According to Fyodorova, the album was recorded live at the Terminal studios in St. Petersburg, with the band playing together rather than with musicians recording their tracks separately.
The group Iva Nova mix different styles from electronic to blues to folk.
"This is the first album where we did not invite any guest musicians; everything sounds on the album as it does in concert," she said.
"The only thing that was added is probably backing vocals here and there to make it sound nicer, but that's all. Previously there were friends constantly coming and adding instruments [to the recording]. This time we decided to do everything differently. It resulted in livelier sound."
The notable exception was Albert Kuvezin from the Tuvan ethno-rock band Yat-Kha, who was taken by Iva Nova to the studio while on a passing visit in the city to add some Tuvan throat singing to the song called "Factory 76."
The band's friends were also invited to contribute to the album's closing song, "Waltz of the Deaf Under the Bridges," where about 18 musicians took part by giving input from across Russia and the rest of the world, with Deutsch arranging the sounds into the final track to accompany singer Postnikova reciting her poem. As well as musical instruments, the track features sounds recorded in the streets of Paris and in Pulkovo Airport as well as door, teapot and bathtub noises, while Estonian contemporary composer Ülo Krigul sent a recording of himself playing on an old Soviet-era Krasny Oktyabr piano in Tallinn.
"It turned out to be very St. Petersburg in spirit," Fyodorova said.
Most of the lyrics on the album were written by Postnikova with two songs written to the poems by other people. A song called "Crested Larks" is based on a poem by Russian ego-futurist poet Vasilisk Gnedov, while "Salomea" is based on a poem by actor and director Oleg Zhukovsky, best-known for his work with Anton Adasinsky's avant-garde theater Derevo.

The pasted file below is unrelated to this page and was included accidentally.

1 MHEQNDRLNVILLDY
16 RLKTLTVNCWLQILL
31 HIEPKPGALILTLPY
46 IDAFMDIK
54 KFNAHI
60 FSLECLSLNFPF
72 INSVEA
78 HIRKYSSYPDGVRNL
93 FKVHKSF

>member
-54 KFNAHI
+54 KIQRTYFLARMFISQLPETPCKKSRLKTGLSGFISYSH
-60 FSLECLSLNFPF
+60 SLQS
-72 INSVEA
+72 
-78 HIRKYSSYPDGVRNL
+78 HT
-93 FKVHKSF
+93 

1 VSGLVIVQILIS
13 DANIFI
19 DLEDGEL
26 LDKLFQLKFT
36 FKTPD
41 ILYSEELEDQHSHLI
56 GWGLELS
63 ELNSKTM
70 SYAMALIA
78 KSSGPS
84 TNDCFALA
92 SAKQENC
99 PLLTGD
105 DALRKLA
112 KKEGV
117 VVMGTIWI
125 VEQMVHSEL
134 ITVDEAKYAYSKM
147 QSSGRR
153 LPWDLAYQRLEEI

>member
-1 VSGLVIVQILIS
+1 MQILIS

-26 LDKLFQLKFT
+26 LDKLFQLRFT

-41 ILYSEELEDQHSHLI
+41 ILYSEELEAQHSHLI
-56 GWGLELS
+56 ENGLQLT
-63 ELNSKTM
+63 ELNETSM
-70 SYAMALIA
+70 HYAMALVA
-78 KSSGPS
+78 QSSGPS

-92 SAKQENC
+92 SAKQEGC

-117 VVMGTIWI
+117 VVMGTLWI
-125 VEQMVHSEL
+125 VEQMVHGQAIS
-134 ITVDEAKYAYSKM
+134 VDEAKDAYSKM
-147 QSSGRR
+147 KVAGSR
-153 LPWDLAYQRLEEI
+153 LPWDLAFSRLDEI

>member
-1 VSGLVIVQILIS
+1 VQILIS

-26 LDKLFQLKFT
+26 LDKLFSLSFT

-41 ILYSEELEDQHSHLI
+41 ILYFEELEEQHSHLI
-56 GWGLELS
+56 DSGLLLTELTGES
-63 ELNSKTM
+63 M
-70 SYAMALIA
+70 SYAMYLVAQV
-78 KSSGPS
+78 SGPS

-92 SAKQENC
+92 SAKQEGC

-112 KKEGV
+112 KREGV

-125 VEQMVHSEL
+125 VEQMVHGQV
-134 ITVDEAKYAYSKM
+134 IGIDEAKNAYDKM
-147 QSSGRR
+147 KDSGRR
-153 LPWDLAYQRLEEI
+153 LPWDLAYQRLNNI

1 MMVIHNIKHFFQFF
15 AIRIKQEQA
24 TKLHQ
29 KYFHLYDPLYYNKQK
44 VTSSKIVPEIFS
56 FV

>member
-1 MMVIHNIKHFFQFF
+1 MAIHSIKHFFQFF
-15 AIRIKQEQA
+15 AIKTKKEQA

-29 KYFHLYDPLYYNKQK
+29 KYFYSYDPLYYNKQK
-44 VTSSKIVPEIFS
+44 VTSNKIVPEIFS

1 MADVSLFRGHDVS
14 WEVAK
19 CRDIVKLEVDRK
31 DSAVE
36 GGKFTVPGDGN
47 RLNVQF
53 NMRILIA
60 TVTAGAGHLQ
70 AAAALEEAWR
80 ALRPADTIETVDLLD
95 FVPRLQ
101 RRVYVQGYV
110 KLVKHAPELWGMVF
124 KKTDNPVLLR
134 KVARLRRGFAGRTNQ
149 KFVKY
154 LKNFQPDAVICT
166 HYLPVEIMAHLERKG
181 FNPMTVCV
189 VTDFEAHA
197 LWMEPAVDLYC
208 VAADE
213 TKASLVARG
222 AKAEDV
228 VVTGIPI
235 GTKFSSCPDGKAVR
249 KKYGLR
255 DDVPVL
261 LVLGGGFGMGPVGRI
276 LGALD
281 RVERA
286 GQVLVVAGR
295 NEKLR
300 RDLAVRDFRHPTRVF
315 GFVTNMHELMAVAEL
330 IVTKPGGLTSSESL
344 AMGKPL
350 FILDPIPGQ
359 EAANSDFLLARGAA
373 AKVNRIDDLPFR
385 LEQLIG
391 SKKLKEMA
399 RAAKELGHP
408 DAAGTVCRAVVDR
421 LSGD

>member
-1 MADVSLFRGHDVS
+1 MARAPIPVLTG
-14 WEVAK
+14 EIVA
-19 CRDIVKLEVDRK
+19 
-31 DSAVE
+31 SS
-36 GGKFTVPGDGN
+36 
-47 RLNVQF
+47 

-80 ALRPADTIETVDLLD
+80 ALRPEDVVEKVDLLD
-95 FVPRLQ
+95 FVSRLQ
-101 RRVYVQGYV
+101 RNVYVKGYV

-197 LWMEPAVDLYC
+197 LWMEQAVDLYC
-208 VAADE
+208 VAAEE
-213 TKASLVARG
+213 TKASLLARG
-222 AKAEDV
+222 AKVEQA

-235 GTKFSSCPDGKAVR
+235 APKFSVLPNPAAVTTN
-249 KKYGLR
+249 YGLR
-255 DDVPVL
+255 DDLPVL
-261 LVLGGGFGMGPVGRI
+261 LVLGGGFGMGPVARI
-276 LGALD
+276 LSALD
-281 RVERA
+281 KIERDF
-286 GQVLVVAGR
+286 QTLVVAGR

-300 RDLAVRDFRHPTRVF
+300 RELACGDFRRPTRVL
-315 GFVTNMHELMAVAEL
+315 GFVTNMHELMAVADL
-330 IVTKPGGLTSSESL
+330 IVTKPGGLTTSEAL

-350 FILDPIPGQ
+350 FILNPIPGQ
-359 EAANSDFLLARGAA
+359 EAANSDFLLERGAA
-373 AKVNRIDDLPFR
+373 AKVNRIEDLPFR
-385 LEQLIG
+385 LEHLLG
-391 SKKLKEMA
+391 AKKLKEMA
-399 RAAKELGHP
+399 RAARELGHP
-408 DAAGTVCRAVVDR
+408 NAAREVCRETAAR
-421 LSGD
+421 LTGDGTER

"He came to our concert and recited it while dancing," Fyodorova said.
"We recorded it on a camera and returned to it when working on the album. It was almost impromptu and ended up becoming a strong song."
Apart from Iva Nova's own material, the album also features the band's arrangement "Not a Branch Swayed by a Wind Blow," a Russian folk-based song written by composer Alexander Varlamov and poet Semyon Stromilov that dates back to the 1840s.
After Iva Nova changed its European tour agent to Tino Grasselt from Germany, the band's concert circuit became more diverse and interesting, with the band for the first time reaching Romania last summer, Fyodorova said.
"Before, we were sold as an a la Russe, Balkan folk-type of collective, which we weren't," she said.
"Sometimes it was awkward when people came to what they thought was a Balkan disco and had us playing something mournful, some dark blues — we didn't really fit in. Tino presents the band differently and we have started to play at big folk and ethno festivals as well as jazz clubs, as he presents us as an interesting, original collective that experiments and blends different music styles."